"Cash for Scrap Vehicles" reads the slogan spray painted on the side of a brightly coloured rust bucket parked precariously on the bank between a fence and the side street. It is visible from the main highway as you drive by and if you look carefully at it you can also see the telephone number to call to take advantage of the service.
The Victoria Transport Policy Institute is an independent research organization based here in our province dedicated to developing innovative and practical solutions to transportation problems. They regularly make research papers available to the public and here are the most interesting from their last newsletter:
Last week I received an e-mail from a young lady who was a student at a university in eastern Canada. She was involved in a traffic safety program on the campus that aimed to make it more pedestrian and bicycle friendly. She said that they had posted a number of new signs and painted some crosswalks but the drivers largely ignored them and drove the way they always did, which wasn't courteous to other types of road users.
My friends are calling me a fool for buying license and insurance for my golf cart to operate it across the road. They don't license and insure their golf carts, and think I am wasting my money laments a reader.
Here's a handy document produced by the Commercial Vehicle Safety and Enforcement people who are part of the BC Ministry of Transportation. It explains how to determine the Gross Vehicle Weight Rating, Brake and Driver's Licence requirements for various types of recreational vehicles (RV) operated on BC's highways.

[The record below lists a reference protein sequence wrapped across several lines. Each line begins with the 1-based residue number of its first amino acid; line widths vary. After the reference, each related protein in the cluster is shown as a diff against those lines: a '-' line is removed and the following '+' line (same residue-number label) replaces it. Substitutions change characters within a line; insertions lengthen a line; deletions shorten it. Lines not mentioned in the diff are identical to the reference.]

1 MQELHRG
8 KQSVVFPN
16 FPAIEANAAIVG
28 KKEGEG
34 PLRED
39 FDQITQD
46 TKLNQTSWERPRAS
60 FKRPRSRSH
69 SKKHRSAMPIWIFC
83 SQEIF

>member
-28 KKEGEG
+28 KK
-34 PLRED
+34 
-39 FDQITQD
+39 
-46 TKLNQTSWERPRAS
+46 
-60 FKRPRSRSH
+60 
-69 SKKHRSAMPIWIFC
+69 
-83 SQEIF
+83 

The Traffic Injury Research Foundation (TIRF) is pleased to announce the launch of the Young and New Driver Resource Centre. The new centre is a one-stop shop on young and new driver issues that is designed for parents, young and novice drivers, researchers, and policymakers.
A new poll by the Traffic Injury Research Foundation (TIRF) reveals that Canadians are only moderately concerned about elderly drivers as a safety issue. “We expected more Canadians to be concerned, particularly as the population of elderly drivers is growing and will double in the next 25 years,” says Ward Vanlaar, a research scientist for TIRF.
Let's set the scene. You are driving on a straight two lane stretch of highway marked with a single broken yellow line. You approach a driveway intending to turn left and are slowing and signaling your intention to make that turn. The vehicle behind you slows and the driver of the vehicle behind it becomes impatient, passing on the left and collides with your vehicle when you make the turn.
Have you ever been traveling a long distance from home and received a traffic ticket that you felt you should dispute in court? Were you disappointed to learn that in order to dispute the allegation you would have to travel all the way back to the court nearest to the place where the ticket was written? Many drivers decide at this point that the issue is not worth pursuing, pay the ticket and carry on.
"Ah, the Christmas driving spirit is manifesting itself everywhere. I was sitting in a mall parking lot waiting for my wife and whiling away the time by watching what was going on in the vehicles around me. It was not a happy time of year for the occupants of some of them!